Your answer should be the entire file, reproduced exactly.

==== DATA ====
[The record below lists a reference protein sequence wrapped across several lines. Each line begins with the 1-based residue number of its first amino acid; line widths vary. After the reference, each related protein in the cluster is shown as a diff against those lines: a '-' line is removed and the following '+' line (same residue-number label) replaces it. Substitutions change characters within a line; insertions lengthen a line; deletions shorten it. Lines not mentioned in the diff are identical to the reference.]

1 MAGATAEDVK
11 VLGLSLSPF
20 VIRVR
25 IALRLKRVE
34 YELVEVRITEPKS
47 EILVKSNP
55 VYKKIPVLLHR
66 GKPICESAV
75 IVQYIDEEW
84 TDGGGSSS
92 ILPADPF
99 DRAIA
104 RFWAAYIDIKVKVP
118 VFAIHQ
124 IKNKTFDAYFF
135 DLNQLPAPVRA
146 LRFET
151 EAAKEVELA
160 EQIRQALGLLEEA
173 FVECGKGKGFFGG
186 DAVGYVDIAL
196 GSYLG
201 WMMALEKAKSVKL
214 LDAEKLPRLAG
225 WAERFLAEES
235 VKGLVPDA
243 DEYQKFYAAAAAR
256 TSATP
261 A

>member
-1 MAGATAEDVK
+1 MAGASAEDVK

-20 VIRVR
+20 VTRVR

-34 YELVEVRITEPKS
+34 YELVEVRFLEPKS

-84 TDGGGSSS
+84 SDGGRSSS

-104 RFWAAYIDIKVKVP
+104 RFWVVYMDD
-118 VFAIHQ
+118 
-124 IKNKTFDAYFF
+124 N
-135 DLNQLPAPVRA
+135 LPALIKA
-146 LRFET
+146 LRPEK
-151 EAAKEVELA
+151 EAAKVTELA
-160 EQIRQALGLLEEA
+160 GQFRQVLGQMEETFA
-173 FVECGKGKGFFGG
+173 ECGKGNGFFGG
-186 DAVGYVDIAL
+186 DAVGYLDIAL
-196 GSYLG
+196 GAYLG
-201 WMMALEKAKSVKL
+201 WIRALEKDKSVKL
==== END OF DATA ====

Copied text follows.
[The record below lists a reference protein sequence wrapped across several lines. Each line begins with the 1-based residue number of its first amino acid; line widths vary. After the reference, each related protein in the cluster is shown as a diff against those lines: a '-' line is removed and the following '+' line (same residue-number label) replaces it. Substitutions change characters within a line; insertions lengthen a line; deletions shorten it. Lines not mentioned in the diff are identical to the reference.]

1 MAGATAEDVK
11 VLGLSLSPF
20 VIRVR
25 IALRLKRVE
34 YELVEVRITEPKS
47 EILVKSNP
55 VYKKIPVLLHR
66 GKPICESAV
75 IVQYIDEEW
84 TDGGGSSS
92 ILPADPF
99 DRAIA
104 RFWAAYIDIKVKVP
118 VFAIHQ
124 IKNKTFDAYFF
135 DLNQLPAPVRA
146 LRFET
151 EAAKEVELA
160 EQIRQALGLLEEA
173 FVECGKGKGFFGG
186 DAVGYVDIAL
196 GSYLG
201 WMMALEKAKSVKL
214 LDAEKLPRLAG
225 WAERFLAEES
235 VKGLVPDA
243 DEYQKFYAAAAAR
256 TSATP
261 A

>member
-1 MAGATAEDVK
+1 MAGASAEDVK

-20 VIRVR
+20 VTRVR

-34 YELVEVRITEPKS
+34 YELVEVRFLEPKS

-84 TDGGGSSS
+84 SDGGRSSS

-104 RFWAAYIDIKVKVP
+104 RFWVVYMDD
-118 VFAIHQ
+118 
-124 IKNKTFDAYFF
+124 N
-135 DLNQLPAPVRA
+135 LPALIKA
-146 LRFET
+146 LRPEK
-151 EAAKEVELA
+151 EAAKVTELA
-160 EQIRQALGLLEEA
+160 GQFRQVLGQMEETFA
-173 FVECGKGKGFFGG
+173 ECGKGNGFFGG
-186 DAVGYVDIAL
+186 DAVGYLDIAL
-196 GSYLG
+196 GAYLG
-201 WMMALEKAKSVKL
+201 WIRALEKDKSVKL